Coming up for air from a truly trying weekend. As someone who tries not to attend pity parties, I make an effort to not waste this page on personal woes in fear of it sounding like one. Suffice to say that the Girl, her hubby and her Bubbas need a new home–pronto! So any good thoughts (or referrals) to low-cost housing in the East San Fernando Valley, California would be greatly appreciated.
It’s D-Day for my Yoga training, starting tonight, with the practicum test. In this first stage, I teach an entire class from start to finish. I’m fairly confident I’ll do well, but am soliciting more prayers and good thoughts in this regard. So around 7:30 p.m. PST, drop whatever you’re doing and say a prayer for me–thanks!
Known as a better provocateur than filmmaker (IMHO), Spike Lee dishes and disses:
“I know it’s making a lot of money and breaking records, but we can do better. … I am a huge basketball fan, and when I watch the games on TNT, I see these two ads for these two shows (Tyler Perry’s ‘Meet the Browns’ and ‘House of Payne’), and I am scratching my head. We got a black president, and we going back to Mantan Moreland and Sleep ‘n’ Eat?”
This coming from the man who launched his career with She’s Gotta Have It? I could barely sit through the film, and certainly didn’t consider it either a compliment to the Black race or of any groundbreaking artistic merit. Yet, Lee has made a name for himself, as well as set himself up as judge and jury to other Black artists creative endeavors.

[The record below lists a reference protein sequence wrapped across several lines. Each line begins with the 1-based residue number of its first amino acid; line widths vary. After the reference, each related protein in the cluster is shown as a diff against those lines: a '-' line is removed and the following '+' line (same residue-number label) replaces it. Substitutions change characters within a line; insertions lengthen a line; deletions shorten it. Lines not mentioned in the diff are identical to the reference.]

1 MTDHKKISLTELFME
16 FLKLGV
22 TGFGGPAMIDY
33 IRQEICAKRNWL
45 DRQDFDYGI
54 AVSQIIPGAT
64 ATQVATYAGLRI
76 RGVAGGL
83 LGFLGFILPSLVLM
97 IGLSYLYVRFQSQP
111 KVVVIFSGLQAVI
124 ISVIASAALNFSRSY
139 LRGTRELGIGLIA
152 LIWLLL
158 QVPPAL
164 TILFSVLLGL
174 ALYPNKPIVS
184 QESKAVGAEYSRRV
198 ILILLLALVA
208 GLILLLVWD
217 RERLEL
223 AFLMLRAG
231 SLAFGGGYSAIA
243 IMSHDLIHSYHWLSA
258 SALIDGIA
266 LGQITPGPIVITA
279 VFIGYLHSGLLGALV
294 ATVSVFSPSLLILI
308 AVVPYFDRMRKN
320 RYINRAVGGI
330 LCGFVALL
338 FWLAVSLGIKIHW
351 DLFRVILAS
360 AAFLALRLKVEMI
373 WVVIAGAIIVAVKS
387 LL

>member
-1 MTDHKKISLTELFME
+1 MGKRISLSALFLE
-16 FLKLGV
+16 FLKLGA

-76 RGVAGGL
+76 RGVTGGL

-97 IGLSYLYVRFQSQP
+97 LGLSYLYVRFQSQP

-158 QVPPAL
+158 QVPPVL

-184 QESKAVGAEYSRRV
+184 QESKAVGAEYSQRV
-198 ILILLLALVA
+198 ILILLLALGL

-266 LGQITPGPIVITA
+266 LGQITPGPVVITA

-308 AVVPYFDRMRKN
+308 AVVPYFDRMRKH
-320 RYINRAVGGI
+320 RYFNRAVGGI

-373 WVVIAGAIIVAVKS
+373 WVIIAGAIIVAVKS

I admit bias. I think Spike Lee is a fraud with two watchable films out of the number he has directed. Add to that his arrogance, condescension, and looking down his nose toward his peers, and I immediately turn off.
Since I don’t recall when the last Spike Lee Joint was at the box office, I can only surmise that Spike is feeling neglected and needs some attention. On the converse, Perry seems to crank out hit after hit, along with using his currency to bankroll and produce other’s artistic visions. Precious being the most recent of note that elevated and launched a few careers.
While I don’t love everything that Perry does (Why Did I Get Married Too and For Colored Girls immediately come to mind) I find his humor and characters like Madea and April more relative to my experience than Nola Darling or Mookie. And he comes off as infinitely more grateful and gracious for his successes, which goes a long way toward admiration in my book.
Oh well, as they say in Hollywood, there’s no such thing as bad publicity!